Alternative Therapies for Multiple Sclerosis ©
By David Steenblock, M.S., D.O.
This review is for educational purposes only and is not intended to be a substitute for your physician's advice.
Multiple Sclerosis (MS) is an inflammatory, autoimmune, demyelinating disease of the central nervous system that destroys myelin, oligodendrocytes, and axons (14). Between 250,000 - 350,000 people in the United States alone suffer from Multiple Sclerosis. The name relates to the multiple hardened (sclerotic) lesions and scars in the brain and spinal cord. Initial symptoms may include extreme fatigue, vertigo, optic neuritis, and numbness in the extremities. Most patients experience relapsing-remitting episodes that over time can lead to progressive neurological deterioration.
Lucchinetti and associates analyzed MS tissues from human biopsies and autopsies and found four distinct patterns of lesions. In addition, all lesions from one patient were of one pattern. This may mean that four distinct mechanisms may be involved in MS. Pattern I showed autoimmune destruction mediated by T-cell and antibodies. Lesion edges were sharply demarcated and located in perivenous areas. Active demyelination was associated with inflammation but also present was remyelinaton and the preservation of oligodendrocytes. In the injured myelin sheaths, all myelin proteins were lost at the same rate.
Pattern II lesions were the same as Pattern I but with the addition of IGG deposition and activated complement.
Pattern III lesions were similar to viral or toxin-induced oligodendroycte dystrophy. Lesions were not around veins and lesion borders were diffuse and irregular. Lymphocytes and activated myeloid cells were detected but activated complements of IgG were not. The myelin sheaths showed a loss of Myelin Oligodendrocyte Glycoprotein (MOG). Oligodendrocyte death from apoptosis was prominent.
Pattern IV lesions were similar to those of Pattern III, except oligodendrocyte death appeared necrotic.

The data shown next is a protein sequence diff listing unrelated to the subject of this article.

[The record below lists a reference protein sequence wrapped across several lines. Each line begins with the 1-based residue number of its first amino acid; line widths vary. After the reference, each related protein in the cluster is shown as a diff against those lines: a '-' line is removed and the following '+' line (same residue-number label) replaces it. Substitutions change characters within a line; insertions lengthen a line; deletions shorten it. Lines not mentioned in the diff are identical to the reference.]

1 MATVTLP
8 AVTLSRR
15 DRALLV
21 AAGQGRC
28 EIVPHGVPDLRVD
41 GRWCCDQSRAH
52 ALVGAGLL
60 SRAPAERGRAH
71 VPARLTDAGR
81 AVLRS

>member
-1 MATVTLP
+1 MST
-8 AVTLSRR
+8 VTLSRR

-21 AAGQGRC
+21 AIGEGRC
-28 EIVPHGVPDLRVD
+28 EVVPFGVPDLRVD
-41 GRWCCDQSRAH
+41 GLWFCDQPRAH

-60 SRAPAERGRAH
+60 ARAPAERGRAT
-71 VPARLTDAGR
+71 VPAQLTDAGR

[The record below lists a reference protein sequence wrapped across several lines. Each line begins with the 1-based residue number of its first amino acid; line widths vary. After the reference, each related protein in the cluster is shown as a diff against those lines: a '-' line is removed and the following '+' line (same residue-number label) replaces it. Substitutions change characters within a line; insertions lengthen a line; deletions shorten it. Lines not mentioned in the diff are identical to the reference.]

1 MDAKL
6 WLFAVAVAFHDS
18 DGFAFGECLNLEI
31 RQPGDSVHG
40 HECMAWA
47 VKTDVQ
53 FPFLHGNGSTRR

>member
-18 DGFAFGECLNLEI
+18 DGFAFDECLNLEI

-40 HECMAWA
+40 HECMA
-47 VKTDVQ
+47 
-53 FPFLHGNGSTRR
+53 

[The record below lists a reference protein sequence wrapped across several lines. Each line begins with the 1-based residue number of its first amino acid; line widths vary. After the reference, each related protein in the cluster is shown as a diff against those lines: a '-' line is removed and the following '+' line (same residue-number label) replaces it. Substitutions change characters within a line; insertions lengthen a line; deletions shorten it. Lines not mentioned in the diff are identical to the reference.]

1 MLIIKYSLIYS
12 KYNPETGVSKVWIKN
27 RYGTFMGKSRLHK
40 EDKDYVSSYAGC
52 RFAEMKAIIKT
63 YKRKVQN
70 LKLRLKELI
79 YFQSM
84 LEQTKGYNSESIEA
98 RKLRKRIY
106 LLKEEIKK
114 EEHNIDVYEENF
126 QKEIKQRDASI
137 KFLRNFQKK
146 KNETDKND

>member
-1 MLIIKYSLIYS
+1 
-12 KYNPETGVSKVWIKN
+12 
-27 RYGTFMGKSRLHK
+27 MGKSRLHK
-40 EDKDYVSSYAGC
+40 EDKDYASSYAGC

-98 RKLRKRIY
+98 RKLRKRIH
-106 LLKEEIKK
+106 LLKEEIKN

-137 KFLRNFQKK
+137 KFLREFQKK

In the 83 cases analyzed, pattern II lesions were most common and characteristic of relapsing, remitting disease. Pattern IV lesions were found in patients with primary progressive disease and pattern III lesions were seen as "starter" lesions capable of converting to another pattern. Brain regions unaffected by inflammation and neurons with intact myelin sheaths also showed axonal damage (13).
In the central nervous system, microglia are tissue macrophages which have the ability to regulate and be regulated by immune cells (lymphocytes, macrophages, B cells) and stromal cells (neurons and glia). Microglia are found throughout the central nervous system and participate in the onset and progression of CNS inflammatory responses. Microglia, when activated, are highly damaging to CNS function through their production of neurotoxins, immune cell chemoattractants (Inflammatory Protein-10, Macrophage Inflammatory Protein-1, Macrophage Inflammatory Protein-2, C-C Chemokine Ligand 19, Monocyte Chemoattractant Protein-1, Monocyte Chemoattractant Protein-2) and antigen-presenting cells. Microglia direct inflammatory responses, resulting in CNS-infiltrated macrophages/dendritic cells and anti-myelin T-cell responses. Microglia also limit inflammation by producing neuroprotectants and immunosuppressive factors. Whether activated microglia produce growth factors or neuotoxins such as nitric oxide and glutamate depends on the signals received from neurons, T cells, glia and macrophages (13). The destruction may be further enhanced by the presence of heavy metals, viruses and endotoxins, causing a downward cycle of local inflammation, demyelination and axonal damage, resulting in further inflammation, demyelination and axonal damage.
Current therapies for MS are designed to delay disease progression by immuno-modulation or immunosuppression. Until recently, the persisting neurological damage has remained mostly irreversible. An FDA approved regenerative treatment is urgently needed. Clinical trials now investigating the effects of stem cells on MS are showing immense promise.
Stem cells could prove to be "the Holy Grail in finding treatments for cancer, Parkinson's Disease, osteoporosis, spinal cord injuries, Alzheimer's disease, leukemia and multiple sclerosis." (Yvette Cooper, UK Public Health Minister) (6). Stem cells appear to be capable of remyelinating the central nervous system in patients with Multiple Sclerosis, while also helping to correct the autoimmune nature of the disease.
This information is presented for educational purposes only.
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